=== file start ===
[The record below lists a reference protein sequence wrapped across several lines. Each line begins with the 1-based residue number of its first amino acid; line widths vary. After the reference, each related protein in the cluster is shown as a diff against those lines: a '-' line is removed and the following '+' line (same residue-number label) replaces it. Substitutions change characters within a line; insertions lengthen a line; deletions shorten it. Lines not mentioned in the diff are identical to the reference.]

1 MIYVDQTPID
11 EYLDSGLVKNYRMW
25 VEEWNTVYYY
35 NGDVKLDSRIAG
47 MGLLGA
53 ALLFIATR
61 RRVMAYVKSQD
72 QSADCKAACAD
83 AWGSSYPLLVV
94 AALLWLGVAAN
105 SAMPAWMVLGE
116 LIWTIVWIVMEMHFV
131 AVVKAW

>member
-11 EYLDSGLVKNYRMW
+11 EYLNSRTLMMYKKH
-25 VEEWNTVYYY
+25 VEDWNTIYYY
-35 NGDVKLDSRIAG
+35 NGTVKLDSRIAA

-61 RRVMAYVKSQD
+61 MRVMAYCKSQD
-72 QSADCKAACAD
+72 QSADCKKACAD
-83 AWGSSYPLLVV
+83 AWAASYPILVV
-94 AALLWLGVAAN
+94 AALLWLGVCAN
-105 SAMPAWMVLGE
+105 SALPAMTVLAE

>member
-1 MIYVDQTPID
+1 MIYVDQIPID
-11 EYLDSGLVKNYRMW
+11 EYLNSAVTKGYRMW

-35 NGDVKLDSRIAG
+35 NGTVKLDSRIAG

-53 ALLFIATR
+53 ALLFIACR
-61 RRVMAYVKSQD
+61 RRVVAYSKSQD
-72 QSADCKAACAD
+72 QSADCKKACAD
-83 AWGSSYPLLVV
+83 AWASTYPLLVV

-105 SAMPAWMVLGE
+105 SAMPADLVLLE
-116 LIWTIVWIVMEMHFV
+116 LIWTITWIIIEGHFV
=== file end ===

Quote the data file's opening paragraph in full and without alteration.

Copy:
[The record below lists a reference protein sequence wrapped across several lines. Each line begins with the 1-based residue number of its first amino acid; line widths vary. After the reference, each related protein in the cluster is shown as a diff against those lines: a '-' line is removed and the following '+' line (same residue-number label) replaces it. Substitutions change characters within a line; insertions lengthen a line; deletions shorten it. Lines not mentioned in the diff are identical to the reference.]